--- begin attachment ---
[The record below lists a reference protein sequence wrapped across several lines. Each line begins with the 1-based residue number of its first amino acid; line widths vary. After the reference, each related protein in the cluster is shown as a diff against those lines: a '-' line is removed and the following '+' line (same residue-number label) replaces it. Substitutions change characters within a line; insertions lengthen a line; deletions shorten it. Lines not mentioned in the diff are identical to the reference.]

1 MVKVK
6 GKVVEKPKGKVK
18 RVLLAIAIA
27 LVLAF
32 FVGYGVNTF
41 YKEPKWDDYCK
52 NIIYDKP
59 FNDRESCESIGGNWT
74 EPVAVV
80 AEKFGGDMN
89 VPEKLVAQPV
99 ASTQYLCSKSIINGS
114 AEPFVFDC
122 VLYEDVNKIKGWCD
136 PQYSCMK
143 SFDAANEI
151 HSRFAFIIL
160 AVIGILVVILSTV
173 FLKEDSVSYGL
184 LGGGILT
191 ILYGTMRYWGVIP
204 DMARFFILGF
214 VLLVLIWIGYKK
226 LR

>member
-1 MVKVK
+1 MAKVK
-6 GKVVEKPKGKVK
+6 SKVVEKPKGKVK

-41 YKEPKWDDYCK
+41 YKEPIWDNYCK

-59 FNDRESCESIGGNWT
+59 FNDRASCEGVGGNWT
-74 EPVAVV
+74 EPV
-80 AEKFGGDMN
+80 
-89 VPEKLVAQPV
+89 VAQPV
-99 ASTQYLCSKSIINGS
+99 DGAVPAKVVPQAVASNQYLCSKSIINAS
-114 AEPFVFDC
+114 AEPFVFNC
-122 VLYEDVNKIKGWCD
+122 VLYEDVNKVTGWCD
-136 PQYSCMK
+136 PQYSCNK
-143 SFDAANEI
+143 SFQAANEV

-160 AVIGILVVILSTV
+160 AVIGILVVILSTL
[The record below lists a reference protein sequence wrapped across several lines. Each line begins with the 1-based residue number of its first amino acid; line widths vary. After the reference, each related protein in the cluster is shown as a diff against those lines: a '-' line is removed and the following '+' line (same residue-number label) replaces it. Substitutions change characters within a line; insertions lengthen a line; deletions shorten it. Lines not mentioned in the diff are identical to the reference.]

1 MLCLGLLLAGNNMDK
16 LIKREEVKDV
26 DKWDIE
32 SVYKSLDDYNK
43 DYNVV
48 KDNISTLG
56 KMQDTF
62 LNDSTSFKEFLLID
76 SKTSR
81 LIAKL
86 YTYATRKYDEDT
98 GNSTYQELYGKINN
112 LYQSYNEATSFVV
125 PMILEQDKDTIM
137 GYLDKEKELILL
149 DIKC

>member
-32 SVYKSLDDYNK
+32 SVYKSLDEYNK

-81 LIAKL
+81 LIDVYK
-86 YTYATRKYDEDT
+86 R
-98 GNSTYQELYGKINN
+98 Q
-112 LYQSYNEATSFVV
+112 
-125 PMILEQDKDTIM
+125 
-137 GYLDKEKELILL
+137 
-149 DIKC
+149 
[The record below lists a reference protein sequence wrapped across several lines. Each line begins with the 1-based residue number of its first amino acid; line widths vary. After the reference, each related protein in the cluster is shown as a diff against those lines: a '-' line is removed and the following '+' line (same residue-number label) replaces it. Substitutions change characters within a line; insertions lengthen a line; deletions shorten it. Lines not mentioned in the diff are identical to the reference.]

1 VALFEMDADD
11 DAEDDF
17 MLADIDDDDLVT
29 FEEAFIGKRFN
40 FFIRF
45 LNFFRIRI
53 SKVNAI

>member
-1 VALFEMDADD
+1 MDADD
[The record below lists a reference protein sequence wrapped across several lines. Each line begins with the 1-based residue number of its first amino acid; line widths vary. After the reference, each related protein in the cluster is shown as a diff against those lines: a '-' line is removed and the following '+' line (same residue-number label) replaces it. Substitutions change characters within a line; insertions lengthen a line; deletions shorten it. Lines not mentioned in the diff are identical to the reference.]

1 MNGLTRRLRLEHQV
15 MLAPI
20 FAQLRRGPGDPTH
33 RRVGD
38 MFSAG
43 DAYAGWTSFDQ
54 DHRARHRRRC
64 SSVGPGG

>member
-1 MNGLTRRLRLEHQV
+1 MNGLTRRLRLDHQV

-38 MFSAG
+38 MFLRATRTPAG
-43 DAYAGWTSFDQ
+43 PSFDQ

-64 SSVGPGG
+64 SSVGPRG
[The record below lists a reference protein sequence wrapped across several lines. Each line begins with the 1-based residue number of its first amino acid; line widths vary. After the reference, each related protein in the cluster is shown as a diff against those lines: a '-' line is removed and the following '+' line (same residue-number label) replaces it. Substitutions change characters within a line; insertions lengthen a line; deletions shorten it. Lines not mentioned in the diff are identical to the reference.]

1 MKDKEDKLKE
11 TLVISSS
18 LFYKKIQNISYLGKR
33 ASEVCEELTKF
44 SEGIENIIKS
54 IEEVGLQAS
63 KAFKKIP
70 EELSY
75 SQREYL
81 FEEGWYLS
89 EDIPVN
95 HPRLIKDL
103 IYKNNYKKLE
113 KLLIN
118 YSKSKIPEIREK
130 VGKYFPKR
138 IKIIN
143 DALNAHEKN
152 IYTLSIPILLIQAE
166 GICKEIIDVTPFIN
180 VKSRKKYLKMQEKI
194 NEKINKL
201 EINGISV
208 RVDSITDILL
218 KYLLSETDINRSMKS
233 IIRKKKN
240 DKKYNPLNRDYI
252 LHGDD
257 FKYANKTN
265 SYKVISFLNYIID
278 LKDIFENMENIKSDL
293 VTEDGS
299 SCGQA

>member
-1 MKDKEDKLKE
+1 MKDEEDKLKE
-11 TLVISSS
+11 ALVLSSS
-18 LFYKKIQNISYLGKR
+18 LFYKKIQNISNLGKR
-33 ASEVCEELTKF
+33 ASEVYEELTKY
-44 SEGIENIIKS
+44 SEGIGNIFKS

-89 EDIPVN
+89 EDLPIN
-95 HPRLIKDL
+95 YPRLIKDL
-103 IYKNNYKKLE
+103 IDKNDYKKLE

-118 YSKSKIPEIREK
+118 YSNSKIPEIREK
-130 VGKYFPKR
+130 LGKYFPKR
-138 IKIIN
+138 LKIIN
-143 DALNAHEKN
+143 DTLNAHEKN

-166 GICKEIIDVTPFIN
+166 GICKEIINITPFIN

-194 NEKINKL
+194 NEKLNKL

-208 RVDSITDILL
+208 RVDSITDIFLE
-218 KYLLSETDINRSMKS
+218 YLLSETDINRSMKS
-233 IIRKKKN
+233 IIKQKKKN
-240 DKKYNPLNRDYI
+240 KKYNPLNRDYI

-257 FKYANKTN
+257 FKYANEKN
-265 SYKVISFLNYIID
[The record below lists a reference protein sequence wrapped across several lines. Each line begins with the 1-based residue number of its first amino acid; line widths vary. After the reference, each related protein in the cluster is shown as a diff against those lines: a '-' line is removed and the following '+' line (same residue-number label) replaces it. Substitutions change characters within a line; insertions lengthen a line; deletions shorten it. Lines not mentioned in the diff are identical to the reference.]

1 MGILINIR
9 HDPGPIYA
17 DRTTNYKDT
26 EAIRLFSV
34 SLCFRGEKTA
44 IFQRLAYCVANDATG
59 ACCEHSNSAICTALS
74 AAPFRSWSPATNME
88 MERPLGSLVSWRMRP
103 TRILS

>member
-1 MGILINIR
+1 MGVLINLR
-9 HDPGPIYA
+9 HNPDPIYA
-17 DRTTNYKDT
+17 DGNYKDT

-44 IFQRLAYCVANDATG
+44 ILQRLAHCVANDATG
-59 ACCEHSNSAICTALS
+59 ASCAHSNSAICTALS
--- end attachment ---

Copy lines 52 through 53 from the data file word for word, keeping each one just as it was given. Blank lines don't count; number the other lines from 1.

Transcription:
+160 AVIGILVVILSTL
[The record below lists a reference protein sequence wrapped across several lines. Each line begins with the 1-based residue number of its first amino acid; line widths vary. After the reference, each related protein in the cluster is shown as a diff against those lines: a '-' line is removed and the following '+' line (same residue-number label) replaces it. Substitutions change characters within a line; insertions lengthen a line; deletions shorten it. Lines not mentioned in the diff are identical to the reference.]